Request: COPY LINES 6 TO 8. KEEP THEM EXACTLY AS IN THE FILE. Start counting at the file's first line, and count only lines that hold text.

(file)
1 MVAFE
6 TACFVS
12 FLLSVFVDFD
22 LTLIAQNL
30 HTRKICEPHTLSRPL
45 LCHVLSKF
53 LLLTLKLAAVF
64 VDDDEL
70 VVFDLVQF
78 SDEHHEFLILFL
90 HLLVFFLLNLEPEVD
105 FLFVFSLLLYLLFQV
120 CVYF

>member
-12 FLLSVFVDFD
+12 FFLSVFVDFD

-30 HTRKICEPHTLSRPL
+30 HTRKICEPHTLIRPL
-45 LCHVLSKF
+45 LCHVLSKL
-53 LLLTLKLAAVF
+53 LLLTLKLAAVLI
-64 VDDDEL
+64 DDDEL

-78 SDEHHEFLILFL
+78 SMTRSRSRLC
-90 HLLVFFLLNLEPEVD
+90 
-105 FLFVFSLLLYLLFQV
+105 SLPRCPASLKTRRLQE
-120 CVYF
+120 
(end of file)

45 LCHVLSKF
53 LLLTLKLAAVF
64 VDDDEL